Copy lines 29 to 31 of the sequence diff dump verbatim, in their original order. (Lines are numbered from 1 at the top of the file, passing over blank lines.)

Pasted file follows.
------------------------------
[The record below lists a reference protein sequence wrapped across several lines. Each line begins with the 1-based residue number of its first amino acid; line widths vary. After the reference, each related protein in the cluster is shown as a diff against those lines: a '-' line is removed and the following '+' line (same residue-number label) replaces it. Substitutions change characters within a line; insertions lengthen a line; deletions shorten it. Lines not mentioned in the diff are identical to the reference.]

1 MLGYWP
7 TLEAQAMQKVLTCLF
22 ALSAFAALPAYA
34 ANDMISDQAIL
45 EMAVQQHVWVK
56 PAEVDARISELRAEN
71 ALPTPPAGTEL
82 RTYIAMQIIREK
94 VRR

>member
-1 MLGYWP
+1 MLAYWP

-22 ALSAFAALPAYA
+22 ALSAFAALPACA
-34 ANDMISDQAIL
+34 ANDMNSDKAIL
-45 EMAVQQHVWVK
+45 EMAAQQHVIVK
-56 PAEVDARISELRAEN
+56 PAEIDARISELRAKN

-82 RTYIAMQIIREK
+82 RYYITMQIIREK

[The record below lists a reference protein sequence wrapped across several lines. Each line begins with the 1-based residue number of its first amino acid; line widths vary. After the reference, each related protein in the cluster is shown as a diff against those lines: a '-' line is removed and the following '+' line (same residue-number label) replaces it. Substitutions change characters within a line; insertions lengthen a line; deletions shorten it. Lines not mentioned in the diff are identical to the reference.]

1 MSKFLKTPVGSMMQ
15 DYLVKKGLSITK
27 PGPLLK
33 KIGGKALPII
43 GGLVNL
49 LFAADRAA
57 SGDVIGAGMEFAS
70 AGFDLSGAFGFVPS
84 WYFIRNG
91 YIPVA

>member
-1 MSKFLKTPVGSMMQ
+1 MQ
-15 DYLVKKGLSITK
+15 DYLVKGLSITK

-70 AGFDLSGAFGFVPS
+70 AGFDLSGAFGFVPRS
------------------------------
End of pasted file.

43 GGLVNL
49 LFAADRAA
57 SGDVIGAGMEFAS